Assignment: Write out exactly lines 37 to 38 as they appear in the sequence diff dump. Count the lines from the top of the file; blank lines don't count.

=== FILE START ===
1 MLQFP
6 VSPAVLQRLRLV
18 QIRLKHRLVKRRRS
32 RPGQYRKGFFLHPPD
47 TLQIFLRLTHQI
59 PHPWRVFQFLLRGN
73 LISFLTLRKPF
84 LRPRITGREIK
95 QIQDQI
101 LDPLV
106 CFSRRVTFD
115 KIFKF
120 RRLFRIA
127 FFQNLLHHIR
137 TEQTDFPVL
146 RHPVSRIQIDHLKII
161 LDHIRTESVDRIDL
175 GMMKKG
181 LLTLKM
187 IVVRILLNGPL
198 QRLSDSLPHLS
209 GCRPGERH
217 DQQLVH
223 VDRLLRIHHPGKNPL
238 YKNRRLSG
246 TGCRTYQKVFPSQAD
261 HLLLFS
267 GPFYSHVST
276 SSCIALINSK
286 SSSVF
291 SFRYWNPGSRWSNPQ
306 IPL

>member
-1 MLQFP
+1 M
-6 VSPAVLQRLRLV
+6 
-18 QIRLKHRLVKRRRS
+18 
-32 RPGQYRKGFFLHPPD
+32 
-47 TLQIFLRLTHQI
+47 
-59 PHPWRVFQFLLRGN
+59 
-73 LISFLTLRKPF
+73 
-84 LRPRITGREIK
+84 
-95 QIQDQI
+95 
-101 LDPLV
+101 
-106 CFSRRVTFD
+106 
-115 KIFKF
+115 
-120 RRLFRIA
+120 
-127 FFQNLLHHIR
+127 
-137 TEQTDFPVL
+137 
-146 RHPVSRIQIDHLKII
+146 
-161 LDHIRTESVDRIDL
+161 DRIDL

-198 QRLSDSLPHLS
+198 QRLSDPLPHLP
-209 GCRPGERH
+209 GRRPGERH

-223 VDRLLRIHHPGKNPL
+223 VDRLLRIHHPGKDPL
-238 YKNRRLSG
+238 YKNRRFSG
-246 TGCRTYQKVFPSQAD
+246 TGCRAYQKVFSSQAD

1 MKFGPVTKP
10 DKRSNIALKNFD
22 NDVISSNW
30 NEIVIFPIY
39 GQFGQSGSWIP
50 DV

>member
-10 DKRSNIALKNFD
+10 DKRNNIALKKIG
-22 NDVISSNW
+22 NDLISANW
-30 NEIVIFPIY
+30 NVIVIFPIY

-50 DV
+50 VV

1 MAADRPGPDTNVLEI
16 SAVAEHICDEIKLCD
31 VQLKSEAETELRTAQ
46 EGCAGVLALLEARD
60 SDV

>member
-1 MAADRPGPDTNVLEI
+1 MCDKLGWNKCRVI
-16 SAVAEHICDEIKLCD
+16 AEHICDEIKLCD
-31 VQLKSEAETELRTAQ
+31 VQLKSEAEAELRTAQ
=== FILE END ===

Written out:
+6 
-18 QIRLKHRLVKRRRS